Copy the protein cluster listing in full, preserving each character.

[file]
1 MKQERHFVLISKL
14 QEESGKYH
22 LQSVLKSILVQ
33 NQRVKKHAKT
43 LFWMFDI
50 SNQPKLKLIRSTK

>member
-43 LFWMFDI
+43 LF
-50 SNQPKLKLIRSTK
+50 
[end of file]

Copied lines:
1 MKQERHFVLISKL
14 QEESGKYH
22 LQSVLKSILVQ
33 NQRVKKHAKT
43 LFWMFDI
50 SNQPKLKLIRSTK

>member
-43 LFWMFDI
+43 LF
-50 SNQPKLKLIRSTK
+50 